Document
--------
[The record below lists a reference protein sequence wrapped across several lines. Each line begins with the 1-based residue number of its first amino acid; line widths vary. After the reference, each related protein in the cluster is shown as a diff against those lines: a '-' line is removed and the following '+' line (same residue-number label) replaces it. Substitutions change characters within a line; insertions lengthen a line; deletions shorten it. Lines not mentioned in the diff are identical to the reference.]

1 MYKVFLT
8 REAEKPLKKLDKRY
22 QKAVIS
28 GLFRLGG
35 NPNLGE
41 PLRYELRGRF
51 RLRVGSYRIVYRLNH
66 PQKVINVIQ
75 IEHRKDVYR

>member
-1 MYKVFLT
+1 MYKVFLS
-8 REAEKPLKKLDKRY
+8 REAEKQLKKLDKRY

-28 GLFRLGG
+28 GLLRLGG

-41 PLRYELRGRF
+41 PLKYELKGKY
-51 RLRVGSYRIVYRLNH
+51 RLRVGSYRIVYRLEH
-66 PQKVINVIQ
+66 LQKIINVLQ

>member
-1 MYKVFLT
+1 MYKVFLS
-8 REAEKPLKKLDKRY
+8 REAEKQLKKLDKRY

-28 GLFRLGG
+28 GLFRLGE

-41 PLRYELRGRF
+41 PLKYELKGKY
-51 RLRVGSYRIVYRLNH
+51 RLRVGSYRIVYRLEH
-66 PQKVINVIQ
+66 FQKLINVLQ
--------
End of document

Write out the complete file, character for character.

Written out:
[The record below lists a reference protein sequence wrapped across several lines. Each line begins with the 1-based residue number of its first amino acid; line widths vary. After the reference, each related protein in the cluster is shown as a diff against those lines: a '-' line is removed and the following '+' line (same residue-number label) replaces it. Substitutions change characters within a line; insertions lengthen a line; deletions shorten it. Lines not mentioned in the diff are identical to the reference.]

1 MYKVFLT
8 REAEKPLKKLDKRY
22 QKAVIS
28 GLFRLGG
35 NPNLGE
41 PLRYELRGRF
51 RLRVGSYRIVYRLNH
66 PQKVINVIQ
75 IEHRKDVYR

>member
-1 MYKVFLT
+1 MYKVFLS
-8 REAEKPLKKLDKRY
+8 REAEKQLKKLDKRY

-28 GLFRLGG
+28 GLLRLGG

-41 PLRYELRGRF
+41 PLKYELKGKY
-51 RLRVGSYRIVYRLNH
+51 RLRVGSYRIVYRLEH
-66 PQKVINVIQ
+66 LQKIINVLQ

>member
-1 MYKVFLT
+1 MYKVFLS
-8 REAEKPLKKLDKRY
+8 REAEKQLKKLDKRY

-28 GLFRLGG
+28 GLFRLGE

-41 PLRYELRGRF
+41 PLKYELKGKY
-51 RLRVGSYRIVYRLNH
+51 RLRVGSYRIVYRLEH
-66 PQKVINVIQ
+66 FQKLINVLQ